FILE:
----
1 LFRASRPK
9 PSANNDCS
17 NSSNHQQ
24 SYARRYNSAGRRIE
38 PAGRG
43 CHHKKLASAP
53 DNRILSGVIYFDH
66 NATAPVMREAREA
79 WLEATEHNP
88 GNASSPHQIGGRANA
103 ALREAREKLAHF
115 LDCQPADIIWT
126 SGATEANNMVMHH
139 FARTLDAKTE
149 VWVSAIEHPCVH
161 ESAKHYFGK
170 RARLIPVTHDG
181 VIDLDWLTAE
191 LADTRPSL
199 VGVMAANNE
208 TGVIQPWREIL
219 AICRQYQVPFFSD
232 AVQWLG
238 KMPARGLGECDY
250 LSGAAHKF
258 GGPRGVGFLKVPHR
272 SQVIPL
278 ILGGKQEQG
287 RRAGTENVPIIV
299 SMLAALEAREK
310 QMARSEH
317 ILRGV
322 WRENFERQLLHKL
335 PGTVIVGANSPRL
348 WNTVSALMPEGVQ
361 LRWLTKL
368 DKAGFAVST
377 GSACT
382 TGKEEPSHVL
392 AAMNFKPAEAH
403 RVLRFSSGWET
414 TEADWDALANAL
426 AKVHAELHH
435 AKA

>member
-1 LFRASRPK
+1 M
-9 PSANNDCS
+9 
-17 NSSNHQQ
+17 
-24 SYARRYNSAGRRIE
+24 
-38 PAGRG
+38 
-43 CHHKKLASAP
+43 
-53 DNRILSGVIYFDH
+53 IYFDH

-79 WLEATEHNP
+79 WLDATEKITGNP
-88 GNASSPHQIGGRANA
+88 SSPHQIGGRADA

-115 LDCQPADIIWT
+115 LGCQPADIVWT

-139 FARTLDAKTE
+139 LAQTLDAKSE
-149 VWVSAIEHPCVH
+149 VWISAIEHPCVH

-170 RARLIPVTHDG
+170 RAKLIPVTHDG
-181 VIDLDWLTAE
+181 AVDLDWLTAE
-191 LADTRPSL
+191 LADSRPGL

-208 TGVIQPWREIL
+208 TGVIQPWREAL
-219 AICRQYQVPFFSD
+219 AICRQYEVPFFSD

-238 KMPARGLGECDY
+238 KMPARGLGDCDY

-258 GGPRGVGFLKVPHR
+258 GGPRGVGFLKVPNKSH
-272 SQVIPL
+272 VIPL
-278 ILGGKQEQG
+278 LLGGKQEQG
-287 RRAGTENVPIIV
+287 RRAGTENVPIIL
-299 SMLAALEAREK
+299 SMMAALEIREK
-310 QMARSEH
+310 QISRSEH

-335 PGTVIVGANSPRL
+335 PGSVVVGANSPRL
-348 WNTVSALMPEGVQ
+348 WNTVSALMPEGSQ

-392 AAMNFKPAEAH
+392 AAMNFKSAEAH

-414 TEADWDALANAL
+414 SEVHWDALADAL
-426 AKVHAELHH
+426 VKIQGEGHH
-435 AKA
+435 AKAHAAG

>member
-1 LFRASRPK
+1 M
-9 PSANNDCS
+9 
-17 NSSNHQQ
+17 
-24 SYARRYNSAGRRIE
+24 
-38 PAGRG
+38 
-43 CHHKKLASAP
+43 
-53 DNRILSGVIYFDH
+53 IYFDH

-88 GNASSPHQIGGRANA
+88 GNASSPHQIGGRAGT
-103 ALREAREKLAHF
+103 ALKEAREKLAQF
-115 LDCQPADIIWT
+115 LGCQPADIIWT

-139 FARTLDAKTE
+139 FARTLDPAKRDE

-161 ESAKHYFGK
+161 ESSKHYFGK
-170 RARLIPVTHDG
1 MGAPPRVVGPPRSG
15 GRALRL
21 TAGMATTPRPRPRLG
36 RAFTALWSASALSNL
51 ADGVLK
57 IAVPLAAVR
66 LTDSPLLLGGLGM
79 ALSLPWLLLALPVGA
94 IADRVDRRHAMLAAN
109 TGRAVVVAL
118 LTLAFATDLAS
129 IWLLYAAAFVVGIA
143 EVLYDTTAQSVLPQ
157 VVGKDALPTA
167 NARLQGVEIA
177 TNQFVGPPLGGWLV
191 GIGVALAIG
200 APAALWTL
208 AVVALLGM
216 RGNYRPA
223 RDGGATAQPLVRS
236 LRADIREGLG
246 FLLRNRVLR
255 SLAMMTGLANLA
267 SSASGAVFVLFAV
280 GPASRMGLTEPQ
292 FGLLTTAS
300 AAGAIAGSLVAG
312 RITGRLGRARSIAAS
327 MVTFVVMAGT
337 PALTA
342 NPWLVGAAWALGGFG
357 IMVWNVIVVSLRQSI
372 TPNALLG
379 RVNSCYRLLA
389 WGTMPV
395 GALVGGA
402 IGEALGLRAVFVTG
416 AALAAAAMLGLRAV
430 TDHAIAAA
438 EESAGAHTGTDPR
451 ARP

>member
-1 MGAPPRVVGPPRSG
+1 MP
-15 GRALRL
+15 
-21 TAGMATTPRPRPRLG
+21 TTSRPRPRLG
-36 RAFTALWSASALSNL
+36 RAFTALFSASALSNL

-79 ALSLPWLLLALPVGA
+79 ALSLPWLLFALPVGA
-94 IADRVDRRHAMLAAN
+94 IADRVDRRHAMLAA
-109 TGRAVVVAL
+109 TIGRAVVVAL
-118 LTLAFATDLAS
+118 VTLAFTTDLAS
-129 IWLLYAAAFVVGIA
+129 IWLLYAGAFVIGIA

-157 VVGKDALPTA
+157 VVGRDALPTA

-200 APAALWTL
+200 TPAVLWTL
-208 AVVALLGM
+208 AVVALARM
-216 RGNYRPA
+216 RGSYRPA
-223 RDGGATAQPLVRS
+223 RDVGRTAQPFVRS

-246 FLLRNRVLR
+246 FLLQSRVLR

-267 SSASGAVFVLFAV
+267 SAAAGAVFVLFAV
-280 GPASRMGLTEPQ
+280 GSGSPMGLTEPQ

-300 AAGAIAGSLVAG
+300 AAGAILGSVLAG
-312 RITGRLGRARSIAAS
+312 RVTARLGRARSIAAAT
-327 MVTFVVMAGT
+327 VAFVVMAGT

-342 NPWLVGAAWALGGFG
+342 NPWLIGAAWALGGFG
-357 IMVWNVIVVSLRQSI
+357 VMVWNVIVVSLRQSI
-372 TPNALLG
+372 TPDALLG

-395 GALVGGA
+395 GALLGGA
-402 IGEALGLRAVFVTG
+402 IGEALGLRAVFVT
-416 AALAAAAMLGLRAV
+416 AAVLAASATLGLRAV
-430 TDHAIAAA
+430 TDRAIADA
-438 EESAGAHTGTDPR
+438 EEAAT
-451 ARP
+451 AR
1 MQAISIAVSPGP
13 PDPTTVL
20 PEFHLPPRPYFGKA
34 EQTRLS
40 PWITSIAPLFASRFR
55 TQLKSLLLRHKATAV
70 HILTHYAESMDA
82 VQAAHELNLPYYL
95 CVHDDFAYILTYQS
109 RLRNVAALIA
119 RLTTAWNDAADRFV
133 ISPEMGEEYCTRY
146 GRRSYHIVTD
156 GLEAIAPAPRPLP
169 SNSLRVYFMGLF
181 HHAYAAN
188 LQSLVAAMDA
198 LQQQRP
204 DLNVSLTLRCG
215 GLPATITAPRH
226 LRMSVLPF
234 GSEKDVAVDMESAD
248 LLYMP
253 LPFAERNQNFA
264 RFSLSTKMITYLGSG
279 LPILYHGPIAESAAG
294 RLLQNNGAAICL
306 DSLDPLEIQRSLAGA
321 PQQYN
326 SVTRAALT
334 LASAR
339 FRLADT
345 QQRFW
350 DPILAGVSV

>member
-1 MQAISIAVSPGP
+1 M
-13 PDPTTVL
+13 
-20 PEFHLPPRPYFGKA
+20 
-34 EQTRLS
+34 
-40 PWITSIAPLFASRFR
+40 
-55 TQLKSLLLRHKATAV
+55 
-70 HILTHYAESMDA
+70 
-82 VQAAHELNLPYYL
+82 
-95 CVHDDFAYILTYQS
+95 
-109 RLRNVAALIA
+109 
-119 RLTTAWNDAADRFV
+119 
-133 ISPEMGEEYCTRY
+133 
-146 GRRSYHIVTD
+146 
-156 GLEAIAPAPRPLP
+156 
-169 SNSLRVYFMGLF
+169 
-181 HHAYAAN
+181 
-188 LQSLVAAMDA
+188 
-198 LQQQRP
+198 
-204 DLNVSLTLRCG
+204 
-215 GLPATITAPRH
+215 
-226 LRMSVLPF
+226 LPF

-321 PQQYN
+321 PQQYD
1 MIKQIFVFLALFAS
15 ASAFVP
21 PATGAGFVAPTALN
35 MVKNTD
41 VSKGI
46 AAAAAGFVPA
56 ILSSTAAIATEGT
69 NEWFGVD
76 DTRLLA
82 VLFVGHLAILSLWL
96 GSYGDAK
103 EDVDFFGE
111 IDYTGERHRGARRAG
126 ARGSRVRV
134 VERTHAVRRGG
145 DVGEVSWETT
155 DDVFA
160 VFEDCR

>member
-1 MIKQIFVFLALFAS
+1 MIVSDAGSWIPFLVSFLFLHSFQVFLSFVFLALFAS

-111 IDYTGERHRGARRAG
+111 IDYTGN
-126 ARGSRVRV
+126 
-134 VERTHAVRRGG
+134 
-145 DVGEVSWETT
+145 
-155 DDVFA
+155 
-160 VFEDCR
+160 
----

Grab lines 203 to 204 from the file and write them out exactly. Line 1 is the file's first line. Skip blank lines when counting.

-246 FLLRNRVLR
+246 FLLQSRVLR